New research suggests trans fats may also increase a woman’s risk of infertility. The researchers at the Harvard School of Public Health found that women with ovulation-related fertility problems tended to eat more trans fats than fertile women. Obtaining just 2% of total energy from trans fats instead of healthier monounsaturated fats was associated with a doubled risk for this type of infertility. For someone with a 2,000 calorie diet, this level of intake could be achieved by consuming just 4 grams of trans fats a day, an amount that could be found in a single doughnut or portion of french fries.

Strength of evidence: C

A prospective cohort study[18] conducted within the Nurses Health II study of 116,671 female registered nurses who were 24 to 42 years old at inception in 1989. A subgroup of women with incident ovulatory infertility were analyzed for their dietary intake of fats and carbohydrates to determine the association between trans fat intake and ovulatory infertility. A 2% increase in energy intake from trans unsaturated fatty acids was associated with a 94% greater risk for ovulatory infertility. Adjustment for BMI, parity, oral contraceptive use, and intake of alcohol and iron produced the largest association between trans unsaturated fatty acids and ovulatory infertility. The replacement of 2% of energy from monounsaturated with trans unsaturated fatty acids was associated with more than double the risk for ovulatory infertility. Ovulatory function can be adversely affected by intake of trans unsaturated fatty acids, by the down-regulation of PPAR-gamma expression.

8 Breast milk, Fetal and Infant Development

Trans fats in the mother’s diet also contaminate their milk. Trans fats decrease the overall fat content in mother's milk[22], thus compromising the nourishment to the infant. In addition, trans fats in human milk displace essential fatty acids (such as omega-3)[19] that help the baby, and specifically the baby’s brain and nervous system, to grow and develop.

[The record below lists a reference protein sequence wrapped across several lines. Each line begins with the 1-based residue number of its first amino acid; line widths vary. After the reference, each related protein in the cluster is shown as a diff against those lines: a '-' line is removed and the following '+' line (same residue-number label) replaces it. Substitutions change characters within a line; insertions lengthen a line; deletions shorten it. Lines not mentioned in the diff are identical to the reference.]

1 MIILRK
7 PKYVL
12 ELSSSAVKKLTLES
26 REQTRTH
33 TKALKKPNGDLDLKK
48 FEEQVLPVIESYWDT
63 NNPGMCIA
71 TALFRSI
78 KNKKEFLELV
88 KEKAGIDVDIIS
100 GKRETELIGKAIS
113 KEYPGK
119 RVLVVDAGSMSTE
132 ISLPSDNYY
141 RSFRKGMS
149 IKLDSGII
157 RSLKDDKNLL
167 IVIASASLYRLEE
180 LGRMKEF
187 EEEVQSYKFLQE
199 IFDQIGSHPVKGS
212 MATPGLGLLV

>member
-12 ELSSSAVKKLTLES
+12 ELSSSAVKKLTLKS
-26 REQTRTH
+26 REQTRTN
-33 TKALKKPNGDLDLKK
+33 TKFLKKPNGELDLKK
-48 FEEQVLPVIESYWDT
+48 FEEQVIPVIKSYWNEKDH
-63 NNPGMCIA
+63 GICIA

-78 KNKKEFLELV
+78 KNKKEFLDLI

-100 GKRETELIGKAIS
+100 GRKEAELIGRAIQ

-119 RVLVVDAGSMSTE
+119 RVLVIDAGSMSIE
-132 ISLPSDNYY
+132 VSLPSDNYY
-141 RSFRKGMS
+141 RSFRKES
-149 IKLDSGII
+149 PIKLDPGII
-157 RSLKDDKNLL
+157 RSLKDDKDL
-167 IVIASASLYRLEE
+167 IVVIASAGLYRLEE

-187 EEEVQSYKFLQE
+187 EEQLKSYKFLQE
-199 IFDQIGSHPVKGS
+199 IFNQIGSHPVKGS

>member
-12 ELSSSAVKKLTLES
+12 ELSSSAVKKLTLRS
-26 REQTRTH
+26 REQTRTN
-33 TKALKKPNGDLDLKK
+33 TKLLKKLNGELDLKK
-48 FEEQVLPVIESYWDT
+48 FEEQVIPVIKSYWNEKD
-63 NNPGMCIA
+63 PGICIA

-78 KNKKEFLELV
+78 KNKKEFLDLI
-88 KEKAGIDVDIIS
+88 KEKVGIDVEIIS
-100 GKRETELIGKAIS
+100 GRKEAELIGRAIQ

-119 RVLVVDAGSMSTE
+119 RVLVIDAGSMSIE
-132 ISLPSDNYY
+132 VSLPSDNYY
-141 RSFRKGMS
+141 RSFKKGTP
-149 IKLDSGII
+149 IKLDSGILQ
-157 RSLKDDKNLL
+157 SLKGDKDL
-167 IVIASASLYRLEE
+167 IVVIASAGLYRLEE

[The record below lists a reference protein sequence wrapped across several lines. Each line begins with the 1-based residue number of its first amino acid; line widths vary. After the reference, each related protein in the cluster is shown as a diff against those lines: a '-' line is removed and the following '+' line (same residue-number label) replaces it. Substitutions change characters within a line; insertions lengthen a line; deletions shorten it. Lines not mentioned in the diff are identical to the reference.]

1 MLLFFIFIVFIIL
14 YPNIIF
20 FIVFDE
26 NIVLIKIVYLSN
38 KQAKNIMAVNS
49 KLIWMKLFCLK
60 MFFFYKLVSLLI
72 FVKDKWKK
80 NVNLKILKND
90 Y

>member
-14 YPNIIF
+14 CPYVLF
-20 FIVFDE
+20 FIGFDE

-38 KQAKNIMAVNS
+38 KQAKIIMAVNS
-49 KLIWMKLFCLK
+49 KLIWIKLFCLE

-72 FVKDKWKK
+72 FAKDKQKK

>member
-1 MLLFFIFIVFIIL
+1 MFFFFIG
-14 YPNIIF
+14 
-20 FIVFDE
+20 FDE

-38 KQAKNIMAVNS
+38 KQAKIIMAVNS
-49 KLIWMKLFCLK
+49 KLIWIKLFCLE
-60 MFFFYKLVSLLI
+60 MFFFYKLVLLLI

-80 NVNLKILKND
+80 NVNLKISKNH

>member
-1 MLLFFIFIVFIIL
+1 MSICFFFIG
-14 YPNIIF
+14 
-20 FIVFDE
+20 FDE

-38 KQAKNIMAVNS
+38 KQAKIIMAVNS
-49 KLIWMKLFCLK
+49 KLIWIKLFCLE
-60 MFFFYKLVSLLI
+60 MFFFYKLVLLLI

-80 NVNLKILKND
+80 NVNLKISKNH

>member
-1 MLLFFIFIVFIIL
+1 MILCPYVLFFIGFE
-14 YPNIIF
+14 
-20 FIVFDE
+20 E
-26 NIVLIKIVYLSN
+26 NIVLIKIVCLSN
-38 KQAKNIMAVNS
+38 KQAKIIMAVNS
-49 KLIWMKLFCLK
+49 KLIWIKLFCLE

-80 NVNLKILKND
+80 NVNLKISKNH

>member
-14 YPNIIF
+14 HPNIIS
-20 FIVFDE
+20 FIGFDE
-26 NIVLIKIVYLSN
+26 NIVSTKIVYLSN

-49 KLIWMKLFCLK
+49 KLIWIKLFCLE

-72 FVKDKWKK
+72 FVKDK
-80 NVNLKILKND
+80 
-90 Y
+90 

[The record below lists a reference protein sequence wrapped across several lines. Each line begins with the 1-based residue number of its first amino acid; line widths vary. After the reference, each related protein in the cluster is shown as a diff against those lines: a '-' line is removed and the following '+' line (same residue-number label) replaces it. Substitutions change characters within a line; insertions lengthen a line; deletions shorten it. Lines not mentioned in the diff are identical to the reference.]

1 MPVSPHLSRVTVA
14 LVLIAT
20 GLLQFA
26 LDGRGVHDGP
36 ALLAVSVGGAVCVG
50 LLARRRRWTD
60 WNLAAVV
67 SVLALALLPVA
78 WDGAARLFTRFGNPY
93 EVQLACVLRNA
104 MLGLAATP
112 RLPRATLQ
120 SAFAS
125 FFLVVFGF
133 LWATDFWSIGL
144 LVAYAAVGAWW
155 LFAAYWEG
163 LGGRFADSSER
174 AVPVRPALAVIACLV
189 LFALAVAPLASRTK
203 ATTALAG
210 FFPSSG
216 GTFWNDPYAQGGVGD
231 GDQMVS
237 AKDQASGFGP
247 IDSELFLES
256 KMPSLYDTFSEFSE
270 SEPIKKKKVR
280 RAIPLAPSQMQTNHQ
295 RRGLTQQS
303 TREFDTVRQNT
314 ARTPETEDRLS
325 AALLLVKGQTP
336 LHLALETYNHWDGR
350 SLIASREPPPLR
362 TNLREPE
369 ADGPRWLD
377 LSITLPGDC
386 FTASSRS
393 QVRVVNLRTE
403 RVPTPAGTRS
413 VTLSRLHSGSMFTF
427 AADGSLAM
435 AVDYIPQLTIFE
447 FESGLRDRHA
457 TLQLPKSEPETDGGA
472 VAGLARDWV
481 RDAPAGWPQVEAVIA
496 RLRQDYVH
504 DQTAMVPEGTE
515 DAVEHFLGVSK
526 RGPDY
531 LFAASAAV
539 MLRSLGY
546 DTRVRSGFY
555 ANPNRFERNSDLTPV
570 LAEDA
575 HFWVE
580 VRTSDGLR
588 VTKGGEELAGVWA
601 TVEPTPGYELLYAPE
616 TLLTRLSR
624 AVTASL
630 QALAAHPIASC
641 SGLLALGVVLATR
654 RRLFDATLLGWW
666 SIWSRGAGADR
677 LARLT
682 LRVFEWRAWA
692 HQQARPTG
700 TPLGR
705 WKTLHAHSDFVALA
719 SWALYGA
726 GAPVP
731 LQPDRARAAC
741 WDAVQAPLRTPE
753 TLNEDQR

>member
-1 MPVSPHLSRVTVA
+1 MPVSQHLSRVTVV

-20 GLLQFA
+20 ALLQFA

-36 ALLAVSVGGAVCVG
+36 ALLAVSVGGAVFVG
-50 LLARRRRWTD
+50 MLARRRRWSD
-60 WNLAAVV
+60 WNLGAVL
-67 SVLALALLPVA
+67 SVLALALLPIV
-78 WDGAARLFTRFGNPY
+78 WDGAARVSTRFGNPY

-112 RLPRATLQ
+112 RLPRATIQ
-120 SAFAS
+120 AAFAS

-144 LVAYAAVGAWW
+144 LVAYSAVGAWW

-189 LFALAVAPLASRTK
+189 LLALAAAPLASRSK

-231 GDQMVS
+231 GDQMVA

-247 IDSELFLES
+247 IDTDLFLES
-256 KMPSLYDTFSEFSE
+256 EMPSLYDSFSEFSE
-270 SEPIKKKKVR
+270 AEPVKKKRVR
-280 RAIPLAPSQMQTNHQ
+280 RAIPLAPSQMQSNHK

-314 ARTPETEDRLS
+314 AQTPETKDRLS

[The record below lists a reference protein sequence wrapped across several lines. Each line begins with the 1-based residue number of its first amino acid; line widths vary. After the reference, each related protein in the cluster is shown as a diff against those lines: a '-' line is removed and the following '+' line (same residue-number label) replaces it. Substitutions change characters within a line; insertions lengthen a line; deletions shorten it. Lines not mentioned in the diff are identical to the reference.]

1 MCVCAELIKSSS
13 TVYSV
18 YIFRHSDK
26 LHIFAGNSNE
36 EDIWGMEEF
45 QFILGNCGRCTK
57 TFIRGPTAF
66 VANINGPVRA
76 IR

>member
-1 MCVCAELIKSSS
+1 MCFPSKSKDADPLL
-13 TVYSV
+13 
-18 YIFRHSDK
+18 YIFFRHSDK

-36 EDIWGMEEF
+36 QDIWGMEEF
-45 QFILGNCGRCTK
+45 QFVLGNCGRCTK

Strength of evidence: C

The offspring of lactating rats fed a diet containing partially hydrogenated vegetable oil, or trans fats, were found to have decreased heart function for the transport of glucose, as well as exhibiting signs of insulin sensitivity problems[21].

Animal studies have shown that high maternal intakes of trans fats inhibit the formation of long-chain polyunsaturated fatty acids, which are important in fetal and infant growth as well as visual and central nervous system development. Although human studies have yet to conclusively establish this association, some studies have reported an inverse relationship between cord blood levels of trans fatty acids and birth weight and height.

9 Endometriosis

Women whose diets are heavily loaded with trans fats might be more likely to develop endometriosis.

Strength of evidence: B/C

There is a small body of scientific research work on the effects of trans fats on the risk of endometriosis.
Prospective study [24] investigated the relation between dietary fat intake and the risk of endometriosis. Researchers revealed women who consume high amounts of trans fats were 48% more likely to be diagnosed with endometriosis.

10 Malabsorption of healthy oils

Essential fatty acids are converted in the body by a series of reactions to long chain polyunsaturated fatty acids, including arachidonic acid, which is essential for tissue growth and development. Trans fats compete with the essential fatty acids for the enzyme systems involved in these reactions[20, 23].